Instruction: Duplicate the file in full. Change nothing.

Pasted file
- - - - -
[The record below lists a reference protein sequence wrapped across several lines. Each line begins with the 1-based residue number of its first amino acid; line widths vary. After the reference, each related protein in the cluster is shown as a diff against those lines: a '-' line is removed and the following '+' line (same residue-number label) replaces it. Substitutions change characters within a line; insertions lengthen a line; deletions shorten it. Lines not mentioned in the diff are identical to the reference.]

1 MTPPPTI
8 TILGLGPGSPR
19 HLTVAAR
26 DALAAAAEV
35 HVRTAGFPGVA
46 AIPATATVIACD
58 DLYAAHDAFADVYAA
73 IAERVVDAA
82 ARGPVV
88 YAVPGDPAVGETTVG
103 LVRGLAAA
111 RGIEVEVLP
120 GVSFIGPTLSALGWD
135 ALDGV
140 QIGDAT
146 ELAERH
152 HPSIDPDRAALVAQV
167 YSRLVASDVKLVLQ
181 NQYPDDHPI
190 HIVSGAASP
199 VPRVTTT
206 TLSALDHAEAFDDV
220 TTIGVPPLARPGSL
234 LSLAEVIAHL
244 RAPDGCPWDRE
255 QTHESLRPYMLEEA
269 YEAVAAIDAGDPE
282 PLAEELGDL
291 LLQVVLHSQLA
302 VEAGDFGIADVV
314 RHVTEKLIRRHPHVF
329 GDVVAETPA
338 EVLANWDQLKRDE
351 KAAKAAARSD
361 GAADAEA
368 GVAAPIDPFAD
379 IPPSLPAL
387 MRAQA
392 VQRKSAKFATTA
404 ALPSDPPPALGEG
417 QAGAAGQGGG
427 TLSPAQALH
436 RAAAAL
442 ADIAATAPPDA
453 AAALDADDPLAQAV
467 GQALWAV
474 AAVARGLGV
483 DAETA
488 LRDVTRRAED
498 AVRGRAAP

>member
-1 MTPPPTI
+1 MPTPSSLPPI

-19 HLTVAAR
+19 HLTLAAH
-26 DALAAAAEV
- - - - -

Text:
[The record below lists a reference protein sequence wrapped across several lines. Each line begins with the 1-based residue number of its first amino acid; line widths vary. After the reference, each related protein in the cluster is shown as a diff against those lines: a '-' line is removed and the following '+' line (same residue-number label) replaces it. Substitutions change characters within a line; insertions lengthen a line; deletions shorten it. Lines not mentioned in the diff are identical to the reference.]

1 MTPPPTI
8 TILGLGPGSPR
19 HLTVAAR
26 DALAAAAEV
35 HVRTAGFPGVA
46 AIPATATVIACD
58 DLYAAHDAFADVYAA
73 IAERVVDAA
82 ARGPVV
88 YAVPGDPAVGETTVG
103 LVRGLAAA
111 RGIEVEVLP
120 GVSFIGPTLSALGWD
135 ALDGV
140 QIGDAT
146 ELAERH
152 HPSIDPDRAALVAQV
167 YSRLVASDVKLVLQ
181 NQYPDDHPI
190 HIVSGAASP
199 VPRVTTT
206 TLSALDHAEAFDDV
220 TTIGVPPLARPGSL
234 LSLAEVIAHL
244 RAPDGCPWDRE
255 QTHESLRPYMLEEA
269 YEAVAAIDAGDPE
282 PLAEELGDL
291 LLQVVLHSQLA
302 VEAGDFGIADVV
314 RHVTEKLIRRHPHVF
329 GDVVAETPA
338 EVLANWDQLKRDE
351 KAAKAAARSD
361 GAADAEA
368 GVAAPIDPFAD
379 IPPSLPAL
387 MRAQA
392 VQRKSAKFATTA
404 ALPSDPPPALGEG
417 QAGAAGQGGG
427 TLSPAQALH
436 RAAAAL
442 ADIAATAPPDA
453 AAALDADDPLAQAV
467 GQALWAV
474 AAVARGLGV
483 DAETA
488 LRDVTRRAED
498 AVRGRAAP

>member
-1 MTPPPTI
+1 MPTPSSLPPI

-19 HLTVAAR
+19 HLTLAAH
-26 DALAAAAEV